Please use this identifier to cite or link to this item: http://hdl.handle.net/1893/28524
Appears in Collections:Faculty of Health Sciences and Sport Journal Articles
Peer Review Status: Refereed
Title: An intergenerational study of perceptions of changes in active free play among families from rural areas of Western Canada
Author(s): Holt, Nicholas L
Neely, Kacey C
Spence, John C
Carson, Valerie
Pynn, Shannon R
Boyd, Kassi A
Ingstrup, Meghan
Robinson, Zac
Keywords: Play
Children
Youth
Rural
Ecological
Community
Qualitative
Physical activity sport
Issue Date: 19-Aug-2016
Citation: Holt NL, Neely KC, Spence JC, Carson V, Pynn SR, Boyd KA, Ingstrup M & Robinson Z (2016) An intergenerational study of perceptions of changes in active free play among families from rural areas of Western Canada. BMC Public Health, 16 (1), Art. No.: 829. https://doi.org/10.1186/s12889-016-3490-2.
Abstract: Background: Children's engagement in active free play has declined across recent generations. Therefore, the purpose of this study was to examine perceptions of intergenerational changes in active free play among families from rural areas. We addressed two research questions: (1) How has active free play changed across three generations? (2) What suggestions do participants have for reviving active free play? Methods: Data were collected via 49 individual interviews with members of 16 families (15 grandparents, 16 parents, and 18 children) residing in rural areas/small towns in the Province of Alberta (Canada). Interview recordings were transcribed verbatim and subjected to thematic analysis guided by an ecological framework of active free play. Results: Factors that depicted the changing nature of active free play were coded in the themes of less imagination/more technology, safety concerns, surveillance, other children to play with, purposeful physical activity, play spaces/organized activities, and the good parenting ideal. Suggestions for reviving active free play were coded in the themes of enhance facilities to keep kids entertained, provide more opportunities for supervised play, create more community events, and decrease use of technology. Conclusions: These results reinforce the need to consider multiple levels of social ecology in the study of active free play, and highlight the importance of community-based initiatives to revive active free play in ways that are consistent with contemporary notions of good parenting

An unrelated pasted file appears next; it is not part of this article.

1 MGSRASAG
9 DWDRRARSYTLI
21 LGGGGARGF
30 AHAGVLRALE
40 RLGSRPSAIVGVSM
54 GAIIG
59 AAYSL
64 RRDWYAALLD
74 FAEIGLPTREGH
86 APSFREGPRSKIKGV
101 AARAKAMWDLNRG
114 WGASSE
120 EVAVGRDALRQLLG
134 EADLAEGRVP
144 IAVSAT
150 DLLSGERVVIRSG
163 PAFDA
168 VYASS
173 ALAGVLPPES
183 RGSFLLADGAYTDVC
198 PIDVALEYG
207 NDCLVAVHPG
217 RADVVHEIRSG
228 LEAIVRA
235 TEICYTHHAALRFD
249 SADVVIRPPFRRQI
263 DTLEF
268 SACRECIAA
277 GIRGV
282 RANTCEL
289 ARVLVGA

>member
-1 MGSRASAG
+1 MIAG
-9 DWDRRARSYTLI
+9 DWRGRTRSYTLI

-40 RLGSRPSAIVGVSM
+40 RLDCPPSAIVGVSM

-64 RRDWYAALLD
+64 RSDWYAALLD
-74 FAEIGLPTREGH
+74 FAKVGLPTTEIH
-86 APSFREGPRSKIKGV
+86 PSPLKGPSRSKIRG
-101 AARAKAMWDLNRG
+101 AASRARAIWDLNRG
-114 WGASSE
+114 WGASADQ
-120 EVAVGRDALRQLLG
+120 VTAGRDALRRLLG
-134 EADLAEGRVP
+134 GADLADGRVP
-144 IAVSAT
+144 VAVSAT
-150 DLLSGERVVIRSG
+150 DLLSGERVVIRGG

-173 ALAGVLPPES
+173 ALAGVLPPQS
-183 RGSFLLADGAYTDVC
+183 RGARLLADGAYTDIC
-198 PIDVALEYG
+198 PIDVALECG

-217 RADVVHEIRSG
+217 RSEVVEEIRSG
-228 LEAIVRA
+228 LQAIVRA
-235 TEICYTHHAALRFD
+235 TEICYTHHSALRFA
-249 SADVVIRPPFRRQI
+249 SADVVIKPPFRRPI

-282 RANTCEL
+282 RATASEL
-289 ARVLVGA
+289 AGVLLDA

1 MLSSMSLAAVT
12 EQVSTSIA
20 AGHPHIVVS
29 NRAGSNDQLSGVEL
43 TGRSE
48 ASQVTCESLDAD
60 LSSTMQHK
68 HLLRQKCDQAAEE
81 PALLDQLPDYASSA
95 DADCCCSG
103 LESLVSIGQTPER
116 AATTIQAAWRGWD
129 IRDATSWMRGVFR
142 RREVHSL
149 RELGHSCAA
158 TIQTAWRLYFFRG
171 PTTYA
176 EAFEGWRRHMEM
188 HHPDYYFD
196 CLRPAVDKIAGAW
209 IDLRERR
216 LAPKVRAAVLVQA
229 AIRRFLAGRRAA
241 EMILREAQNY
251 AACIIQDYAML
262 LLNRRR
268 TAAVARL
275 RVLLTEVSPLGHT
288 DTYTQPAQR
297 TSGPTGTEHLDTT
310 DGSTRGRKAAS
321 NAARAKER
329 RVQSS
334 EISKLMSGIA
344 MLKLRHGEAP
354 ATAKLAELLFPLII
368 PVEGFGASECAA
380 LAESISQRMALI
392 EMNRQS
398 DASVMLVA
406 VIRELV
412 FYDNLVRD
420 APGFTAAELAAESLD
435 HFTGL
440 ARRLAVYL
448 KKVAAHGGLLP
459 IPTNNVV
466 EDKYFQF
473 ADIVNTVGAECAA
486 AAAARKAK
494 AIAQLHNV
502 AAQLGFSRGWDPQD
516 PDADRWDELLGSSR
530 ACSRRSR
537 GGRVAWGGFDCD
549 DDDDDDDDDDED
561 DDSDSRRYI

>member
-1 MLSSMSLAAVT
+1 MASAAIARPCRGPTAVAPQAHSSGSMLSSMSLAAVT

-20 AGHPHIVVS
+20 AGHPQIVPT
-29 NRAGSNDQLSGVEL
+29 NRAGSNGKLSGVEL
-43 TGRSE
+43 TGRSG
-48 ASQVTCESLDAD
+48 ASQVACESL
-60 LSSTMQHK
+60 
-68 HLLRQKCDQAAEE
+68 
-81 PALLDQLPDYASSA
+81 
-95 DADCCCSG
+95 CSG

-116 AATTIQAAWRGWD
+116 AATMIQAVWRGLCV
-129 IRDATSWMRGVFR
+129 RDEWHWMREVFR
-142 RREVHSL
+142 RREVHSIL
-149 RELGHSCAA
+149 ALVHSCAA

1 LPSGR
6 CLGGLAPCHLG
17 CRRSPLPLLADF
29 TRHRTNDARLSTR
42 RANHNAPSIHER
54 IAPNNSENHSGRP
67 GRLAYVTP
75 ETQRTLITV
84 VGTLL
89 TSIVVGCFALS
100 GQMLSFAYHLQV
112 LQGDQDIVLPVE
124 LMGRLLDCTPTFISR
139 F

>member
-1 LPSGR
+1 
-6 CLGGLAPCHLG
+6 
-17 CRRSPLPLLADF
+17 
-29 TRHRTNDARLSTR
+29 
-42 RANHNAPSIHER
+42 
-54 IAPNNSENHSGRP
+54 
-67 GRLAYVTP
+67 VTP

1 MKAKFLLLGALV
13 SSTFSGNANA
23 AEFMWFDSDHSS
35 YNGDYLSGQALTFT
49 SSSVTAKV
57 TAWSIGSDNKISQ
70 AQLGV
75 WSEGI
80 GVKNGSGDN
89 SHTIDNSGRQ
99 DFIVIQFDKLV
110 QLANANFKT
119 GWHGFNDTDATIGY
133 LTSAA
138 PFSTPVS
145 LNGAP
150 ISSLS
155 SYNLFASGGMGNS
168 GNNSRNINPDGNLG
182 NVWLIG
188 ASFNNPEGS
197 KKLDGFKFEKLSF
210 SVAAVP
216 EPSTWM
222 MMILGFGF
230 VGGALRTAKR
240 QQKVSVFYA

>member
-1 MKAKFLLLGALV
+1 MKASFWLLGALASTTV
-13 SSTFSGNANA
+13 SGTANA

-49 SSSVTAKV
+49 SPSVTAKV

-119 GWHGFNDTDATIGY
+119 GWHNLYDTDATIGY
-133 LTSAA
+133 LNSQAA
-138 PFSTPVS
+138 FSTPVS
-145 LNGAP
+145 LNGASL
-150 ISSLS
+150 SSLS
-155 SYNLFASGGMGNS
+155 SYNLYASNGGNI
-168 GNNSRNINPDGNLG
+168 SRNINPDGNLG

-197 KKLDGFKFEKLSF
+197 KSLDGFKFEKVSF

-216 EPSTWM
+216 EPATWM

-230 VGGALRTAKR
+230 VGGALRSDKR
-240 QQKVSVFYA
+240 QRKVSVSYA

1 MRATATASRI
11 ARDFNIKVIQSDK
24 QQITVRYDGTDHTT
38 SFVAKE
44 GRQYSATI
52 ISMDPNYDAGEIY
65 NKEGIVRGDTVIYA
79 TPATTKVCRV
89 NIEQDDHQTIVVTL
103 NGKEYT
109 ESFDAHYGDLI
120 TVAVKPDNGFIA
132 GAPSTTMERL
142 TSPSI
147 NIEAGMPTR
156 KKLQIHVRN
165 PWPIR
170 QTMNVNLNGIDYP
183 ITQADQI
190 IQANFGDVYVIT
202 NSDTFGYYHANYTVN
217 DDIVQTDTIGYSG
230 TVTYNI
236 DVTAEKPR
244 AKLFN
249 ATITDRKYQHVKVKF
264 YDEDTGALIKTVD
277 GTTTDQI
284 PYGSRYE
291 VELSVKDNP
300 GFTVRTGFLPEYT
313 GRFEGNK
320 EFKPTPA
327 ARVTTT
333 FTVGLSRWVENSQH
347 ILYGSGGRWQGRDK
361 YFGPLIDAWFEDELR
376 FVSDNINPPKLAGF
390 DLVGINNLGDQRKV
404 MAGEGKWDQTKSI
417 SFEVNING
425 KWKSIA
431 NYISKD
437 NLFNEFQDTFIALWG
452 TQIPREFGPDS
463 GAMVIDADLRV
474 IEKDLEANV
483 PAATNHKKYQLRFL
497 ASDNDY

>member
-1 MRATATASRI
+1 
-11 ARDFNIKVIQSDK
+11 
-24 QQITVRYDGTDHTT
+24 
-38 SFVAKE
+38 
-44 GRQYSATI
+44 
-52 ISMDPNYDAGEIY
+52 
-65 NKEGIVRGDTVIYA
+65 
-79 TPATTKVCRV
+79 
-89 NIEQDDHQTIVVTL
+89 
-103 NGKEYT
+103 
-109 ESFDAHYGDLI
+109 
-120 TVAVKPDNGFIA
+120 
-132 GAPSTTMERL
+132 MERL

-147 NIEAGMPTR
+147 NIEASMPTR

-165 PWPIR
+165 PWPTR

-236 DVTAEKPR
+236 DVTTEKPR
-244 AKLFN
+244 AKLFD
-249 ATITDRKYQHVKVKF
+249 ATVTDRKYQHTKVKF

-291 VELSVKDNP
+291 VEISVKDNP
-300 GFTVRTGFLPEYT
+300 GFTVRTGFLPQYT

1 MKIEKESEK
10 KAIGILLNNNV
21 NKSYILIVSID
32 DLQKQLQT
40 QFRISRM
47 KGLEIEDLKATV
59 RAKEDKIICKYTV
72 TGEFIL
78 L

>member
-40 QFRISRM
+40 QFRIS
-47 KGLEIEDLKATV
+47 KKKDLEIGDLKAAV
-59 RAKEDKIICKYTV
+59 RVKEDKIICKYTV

DOI Link: 10.1186/s12889-016-3490-2
Rights: © 2016 The Author(s).Open AccessThis article is distributed under the terms of the Creative Commons Attribution 4.0International License (http://creativecommons.org/licenses/by/4.0/), which permits unrestricted use, distribution, andreproduction in any medium, provided you give appropriate credit to the original author(s) and the source, provide a link tothe Creative Commons license, and indicate if changes were made. The Creative Commons Public Domain Dedication waiver(http://creativecommons.org/publicdomain/zero/1.0/) applies to the data made available in this article, unless otherwise stated.Holtet al. BMC Public Health (2016) 16:829 DOI 10.1186/s12889-016-3490-2

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